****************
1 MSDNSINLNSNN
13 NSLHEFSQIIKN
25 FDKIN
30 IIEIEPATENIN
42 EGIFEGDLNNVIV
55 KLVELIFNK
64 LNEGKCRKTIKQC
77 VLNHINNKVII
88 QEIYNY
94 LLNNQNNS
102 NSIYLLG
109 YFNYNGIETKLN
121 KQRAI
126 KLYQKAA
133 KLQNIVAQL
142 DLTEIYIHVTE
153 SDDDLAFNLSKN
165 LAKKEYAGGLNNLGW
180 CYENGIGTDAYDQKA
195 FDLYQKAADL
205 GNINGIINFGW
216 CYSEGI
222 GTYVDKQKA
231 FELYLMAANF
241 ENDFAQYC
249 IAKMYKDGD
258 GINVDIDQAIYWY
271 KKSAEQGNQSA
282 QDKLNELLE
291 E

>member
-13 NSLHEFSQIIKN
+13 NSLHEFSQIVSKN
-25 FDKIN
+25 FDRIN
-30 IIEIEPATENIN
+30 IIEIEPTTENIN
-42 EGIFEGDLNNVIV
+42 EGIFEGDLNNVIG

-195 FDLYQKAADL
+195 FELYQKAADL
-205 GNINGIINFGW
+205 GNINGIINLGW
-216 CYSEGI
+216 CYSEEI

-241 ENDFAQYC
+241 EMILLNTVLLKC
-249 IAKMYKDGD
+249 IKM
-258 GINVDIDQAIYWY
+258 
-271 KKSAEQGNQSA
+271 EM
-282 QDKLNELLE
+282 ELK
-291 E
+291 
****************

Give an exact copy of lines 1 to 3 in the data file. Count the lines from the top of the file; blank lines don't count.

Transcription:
1 MSDNSINLNSNN
13 NSLHEFSQIIKN
25 FDKIN